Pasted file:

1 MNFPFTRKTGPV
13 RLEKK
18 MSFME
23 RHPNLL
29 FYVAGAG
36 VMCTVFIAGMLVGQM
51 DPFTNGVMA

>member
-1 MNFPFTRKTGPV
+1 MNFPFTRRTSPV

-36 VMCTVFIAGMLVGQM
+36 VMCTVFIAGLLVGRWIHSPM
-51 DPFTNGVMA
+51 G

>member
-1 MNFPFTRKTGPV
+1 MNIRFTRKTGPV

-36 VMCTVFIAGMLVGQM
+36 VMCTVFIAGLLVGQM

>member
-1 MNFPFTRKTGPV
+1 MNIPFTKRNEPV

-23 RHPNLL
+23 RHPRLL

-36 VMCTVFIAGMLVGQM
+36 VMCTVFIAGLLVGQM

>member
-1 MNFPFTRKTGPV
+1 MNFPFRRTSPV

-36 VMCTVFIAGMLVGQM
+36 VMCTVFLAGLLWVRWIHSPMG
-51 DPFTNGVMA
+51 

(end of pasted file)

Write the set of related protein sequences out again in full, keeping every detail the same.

1 MNFPFTRKTGPV
13 RLEKK
18 MSFME
23 RHPNLL
29 FYVAGAG
36 VMCTVFIAGMLVGQM
51 DPFTNGVMA

>member
-1 MNFPFTRKTGPV
+1 MNFPFTRRTSPV

-36 VMCTVFIAGMLVGQM
+36 VMCTVFIAGLLVGRWIHSPM
-51 DPFTNGVMA
+51 G

>member
-1 MNFPFTRKTGPV
+1 MNIRFTRKTGPV

-36 VMCTVFIAGMLVGQM
+36 VMCTVFIAGLLVGQM

>member
-1 MNFPFTRKTGPV
+1 MNIPFTKRNEPV

-23 RHPNLL
+23 RHPRLL

-36 VMCTVFIAGMLVGQM
+36 VMCTVFIAGLLVGQM

>member
-1 MNFPFTRKTGPV
+1 MNFPFRRTSPV

-36 VMCTVFIAGMLVGQM
+36 VMCTVFLAGLLWVRWIHSPMG
-51 DPFTNGVMA
+51 